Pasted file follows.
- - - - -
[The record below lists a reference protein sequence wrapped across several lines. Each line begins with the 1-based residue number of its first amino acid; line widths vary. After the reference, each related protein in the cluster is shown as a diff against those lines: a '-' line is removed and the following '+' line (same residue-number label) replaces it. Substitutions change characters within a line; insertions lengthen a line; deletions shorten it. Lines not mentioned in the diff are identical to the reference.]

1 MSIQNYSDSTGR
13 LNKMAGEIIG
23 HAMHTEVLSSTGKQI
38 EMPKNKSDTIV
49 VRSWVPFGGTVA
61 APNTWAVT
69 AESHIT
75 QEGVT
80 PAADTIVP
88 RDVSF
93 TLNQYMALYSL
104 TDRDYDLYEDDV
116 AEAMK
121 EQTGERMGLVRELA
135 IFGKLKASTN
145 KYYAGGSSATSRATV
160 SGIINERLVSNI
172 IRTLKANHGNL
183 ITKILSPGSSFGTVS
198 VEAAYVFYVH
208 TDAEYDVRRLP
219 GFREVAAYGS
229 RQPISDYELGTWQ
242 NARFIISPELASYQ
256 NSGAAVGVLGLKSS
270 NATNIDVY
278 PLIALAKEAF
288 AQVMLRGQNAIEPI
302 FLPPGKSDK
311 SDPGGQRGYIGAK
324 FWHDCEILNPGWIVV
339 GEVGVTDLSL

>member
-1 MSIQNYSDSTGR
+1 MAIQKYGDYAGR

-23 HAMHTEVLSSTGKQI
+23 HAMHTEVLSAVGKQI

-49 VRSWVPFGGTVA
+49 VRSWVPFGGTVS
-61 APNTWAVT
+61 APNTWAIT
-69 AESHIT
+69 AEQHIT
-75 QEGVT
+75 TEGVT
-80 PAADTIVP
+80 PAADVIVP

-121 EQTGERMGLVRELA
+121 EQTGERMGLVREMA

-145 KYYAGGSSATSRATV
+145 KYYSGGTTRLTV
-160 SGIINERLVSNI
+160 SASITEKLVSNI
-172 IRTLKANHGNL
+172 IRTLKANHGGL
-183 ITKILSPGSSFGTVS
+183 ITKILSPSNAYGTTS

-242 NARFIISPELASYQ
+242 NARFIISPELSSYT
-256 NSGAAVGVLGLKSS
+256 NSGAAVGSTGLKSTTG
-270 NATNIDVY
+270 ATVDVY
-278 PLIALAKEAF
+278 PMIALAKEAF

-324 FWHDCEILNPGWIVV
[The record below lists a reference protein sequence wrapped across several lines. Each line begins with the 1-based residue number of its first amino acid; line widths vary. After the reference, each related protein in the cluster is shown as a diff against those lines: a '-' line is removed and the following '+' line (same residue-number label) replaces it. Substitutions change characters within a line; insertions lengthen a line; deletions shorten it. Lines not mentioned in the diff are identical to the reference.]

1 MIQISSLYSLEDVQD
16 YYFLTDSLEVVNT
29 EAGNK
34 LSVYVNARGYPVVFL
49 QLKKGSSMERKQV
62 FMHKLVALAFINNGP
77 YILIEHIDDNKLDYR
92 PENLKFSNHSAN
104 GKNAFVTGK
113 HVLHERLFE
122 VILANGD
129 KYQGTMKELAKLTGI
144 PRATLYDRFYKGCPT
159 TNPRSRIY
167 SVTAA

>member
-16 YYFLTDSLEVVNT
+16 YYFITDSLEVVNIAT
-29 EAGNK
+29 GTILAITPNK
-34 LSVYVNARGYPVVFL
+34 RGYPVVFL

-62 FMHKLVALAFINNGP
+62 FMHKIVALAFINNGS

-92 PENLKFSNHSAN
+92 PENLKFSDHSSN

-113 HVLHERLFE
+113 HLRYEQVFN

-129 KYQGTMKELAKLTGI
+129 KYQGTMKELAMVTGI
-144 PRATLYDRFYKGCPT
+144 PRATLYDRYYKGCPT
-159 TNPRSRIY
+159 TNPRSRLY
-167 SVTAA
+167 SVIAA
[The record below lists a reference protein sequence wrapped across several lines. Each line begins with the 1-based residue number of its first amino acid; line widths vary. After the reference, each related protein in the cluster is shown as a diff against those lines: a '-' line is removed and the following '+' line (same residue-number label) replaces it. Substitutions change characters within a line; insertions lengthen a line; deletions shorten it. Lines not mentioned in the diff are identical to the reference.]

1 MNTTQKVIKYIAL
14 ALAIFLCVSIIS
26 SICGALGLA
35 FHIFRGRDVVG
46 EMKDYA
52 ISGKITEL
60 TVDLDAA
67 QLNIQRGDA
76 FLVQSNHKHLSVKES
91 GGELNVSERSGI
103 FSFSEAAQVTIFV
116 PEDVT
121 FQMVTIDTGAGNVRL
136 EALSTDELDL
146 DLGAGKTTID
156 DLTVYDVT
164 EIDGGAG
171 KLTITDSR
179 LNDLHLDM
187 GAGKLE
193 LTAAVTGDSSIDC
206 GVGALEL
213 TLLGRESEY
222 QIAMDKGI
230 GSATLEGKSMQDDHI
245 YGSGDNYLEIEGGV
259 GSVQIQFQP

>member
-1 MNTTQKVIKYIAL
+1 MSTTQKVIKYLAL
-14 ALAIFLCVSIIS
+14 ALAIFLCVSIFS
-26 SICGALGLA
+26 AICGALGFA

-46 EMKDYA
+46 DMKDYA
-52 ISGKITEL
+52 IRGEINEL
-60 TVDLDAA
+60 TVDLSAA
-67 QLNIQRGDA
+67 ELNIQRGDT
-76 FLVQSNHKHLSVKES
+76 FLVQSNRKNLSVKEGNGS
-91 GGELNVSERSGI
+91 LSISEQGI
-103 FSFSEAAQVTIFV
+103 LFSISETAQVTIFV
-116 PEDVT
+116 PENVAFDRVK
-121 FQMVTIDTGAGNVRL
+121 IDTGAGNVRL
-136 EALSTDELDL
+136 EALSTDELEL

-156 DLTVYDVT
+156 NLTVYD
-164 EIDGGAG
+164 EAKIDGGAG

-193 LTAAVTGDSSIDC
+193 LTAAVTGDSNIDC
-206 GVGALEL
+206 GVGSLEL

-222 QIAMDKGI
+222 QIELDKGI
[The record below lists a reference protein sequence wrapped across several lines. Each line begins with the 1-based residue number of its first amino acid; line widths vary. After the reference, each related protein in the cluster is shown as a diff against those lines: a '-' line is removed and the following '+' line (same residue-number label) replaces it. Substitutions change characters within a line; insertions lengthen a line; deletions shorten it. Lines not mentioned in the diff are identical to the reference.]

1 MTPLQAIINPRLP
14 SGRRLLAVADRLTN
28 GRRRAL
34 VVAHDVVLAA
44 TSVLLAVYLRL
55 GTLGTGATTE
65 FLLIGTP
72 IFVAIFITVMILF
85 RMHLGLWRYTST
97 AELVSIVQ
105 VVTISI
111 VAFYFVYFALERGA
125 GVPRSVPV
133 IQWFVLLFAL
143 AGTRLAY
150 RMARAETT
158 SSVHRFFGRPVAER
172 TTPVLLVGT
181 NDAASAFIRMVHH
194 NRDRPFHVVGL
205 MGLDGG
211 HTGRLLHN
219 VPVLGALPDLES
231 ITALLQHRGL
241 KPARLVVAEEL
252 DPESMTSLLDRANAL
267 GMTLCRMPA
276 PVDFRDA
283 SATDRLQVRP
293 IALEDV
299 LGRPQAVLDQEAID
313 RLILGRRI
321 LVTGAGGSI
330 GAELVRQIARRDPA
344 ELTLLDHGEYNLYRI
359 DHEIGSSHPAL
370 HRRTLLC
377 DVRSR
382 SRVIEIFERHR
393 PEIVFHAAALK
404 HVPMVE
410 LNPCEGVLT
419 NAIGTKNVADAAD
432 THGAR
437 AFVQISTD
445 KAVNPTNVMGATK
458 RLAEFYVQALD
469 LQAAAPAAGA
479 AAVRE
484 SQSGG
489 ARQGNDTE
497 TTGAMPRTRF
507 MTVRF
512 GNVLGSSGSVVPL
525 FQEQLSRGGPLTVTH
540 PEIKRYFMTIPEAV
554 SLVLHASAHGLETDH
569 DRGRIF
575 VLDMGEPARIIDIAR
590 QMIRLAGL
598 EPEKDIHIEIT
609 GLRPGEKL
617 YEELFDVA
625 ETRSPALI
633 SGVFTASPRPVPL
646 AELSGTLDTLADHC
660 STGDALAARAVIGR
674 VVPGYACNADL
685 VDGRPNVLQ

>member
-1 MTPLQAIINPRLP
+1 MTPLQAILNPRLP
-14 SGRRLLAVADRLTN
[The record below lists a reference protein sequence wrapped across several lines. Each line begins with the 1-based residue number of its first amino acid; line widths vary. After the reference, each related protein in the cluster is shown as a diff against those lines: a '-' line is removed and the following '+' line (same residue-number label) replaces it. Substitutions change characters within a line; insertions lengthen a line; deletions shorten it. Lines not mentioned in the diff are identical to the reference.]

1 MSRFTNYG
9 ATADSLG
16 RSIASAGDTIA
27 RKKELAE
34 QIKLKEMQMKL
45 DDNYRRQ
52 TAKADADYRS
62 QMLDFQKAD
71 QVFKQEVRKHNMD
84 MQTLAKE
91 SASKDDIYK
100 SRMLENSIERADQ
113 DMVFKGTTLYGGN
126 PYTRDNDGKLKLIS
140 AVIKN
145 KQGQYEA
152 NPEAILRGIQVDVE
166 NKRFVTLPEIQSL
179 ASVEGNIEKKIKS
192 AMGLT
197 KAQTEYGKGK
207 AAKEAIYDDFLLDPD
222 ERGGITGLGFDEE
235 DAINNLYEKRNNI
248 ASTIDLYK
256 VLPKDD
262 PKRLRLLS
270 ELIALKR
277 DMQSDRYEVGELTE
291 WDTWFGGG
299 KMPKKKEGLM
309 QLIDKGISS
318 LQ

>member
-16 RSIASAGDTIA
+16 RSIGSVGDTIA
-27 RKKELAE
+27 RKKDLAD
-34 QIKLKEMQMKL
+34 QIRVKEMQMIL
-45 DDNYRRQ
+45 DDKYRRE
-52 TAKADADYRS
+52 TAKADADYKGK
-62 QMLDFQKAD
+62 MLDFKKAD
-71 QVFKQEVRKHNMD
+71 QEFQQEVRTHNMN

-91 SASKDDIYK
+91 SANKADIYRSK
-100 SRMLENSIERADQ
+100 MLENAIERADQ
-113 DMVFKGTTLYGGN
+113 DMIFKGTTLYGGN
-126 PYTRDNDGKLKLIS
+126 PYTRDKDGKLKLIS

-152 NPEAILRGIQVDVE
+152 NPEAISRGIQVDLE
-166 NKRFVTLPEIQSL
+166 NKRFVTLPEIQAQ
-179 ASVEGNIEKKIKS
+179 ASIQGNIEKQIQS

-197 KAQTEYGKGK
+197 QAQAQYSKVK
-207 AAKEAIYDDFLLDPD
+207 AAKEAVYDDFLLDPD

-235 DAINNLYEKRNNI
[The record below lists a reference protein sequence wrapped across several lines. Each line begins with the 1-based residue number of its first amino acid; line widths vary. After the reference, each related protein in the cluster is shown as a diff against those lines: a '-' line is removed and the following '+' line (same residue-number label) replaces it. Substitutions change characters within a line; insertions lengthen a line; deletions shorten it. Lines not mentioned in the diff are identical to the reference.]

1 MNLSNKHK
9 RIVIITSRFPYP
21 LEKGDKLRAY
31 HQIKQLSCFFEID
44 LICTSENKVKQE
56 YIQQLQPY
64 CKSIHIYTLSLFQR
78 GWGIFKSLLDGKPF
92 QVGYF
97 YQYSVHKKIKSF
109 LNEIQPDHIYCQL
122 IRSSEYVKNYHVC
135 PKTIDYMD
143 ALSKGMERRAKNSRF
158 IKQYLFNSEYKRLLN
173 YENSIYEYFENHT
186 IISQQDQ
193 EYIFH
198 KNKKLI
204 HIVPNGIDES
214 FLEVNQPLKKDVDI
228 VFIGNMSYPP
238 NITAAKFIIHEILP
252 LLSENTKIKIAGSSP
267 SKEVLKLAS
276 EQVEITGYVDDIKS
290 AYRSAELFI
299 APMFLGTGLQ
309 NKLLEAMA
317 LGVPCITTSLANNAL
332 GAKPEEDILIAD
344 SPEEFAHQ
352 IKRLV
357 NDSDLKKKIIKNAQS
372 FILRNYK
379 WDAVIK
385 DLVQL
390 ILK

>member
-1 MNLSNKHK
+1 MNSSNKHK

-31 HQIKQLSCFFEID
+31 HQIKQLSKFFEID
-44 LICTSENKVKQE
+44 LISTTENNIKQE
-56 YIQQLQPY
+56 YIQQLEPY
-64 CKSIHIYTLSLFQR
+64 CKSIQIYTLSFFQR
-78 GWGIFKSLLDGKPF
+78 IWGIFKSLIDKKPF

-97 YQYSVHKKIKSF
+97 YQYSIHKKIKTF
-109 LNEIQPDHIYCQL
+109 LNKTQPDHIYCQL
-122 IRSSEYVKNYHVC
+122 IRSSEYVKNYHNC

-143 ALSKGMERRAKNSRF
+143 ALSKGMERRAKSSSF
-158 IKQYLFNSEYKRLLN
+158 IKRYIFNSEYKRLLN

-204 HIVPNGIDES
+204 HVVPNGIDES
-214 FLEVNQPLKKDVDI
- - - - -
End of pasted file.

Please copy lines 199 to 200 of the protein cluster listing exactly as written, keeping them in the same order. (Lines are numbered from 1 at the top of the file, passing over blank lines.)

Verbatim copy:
283 SATDRLQVRP
293 IALEDV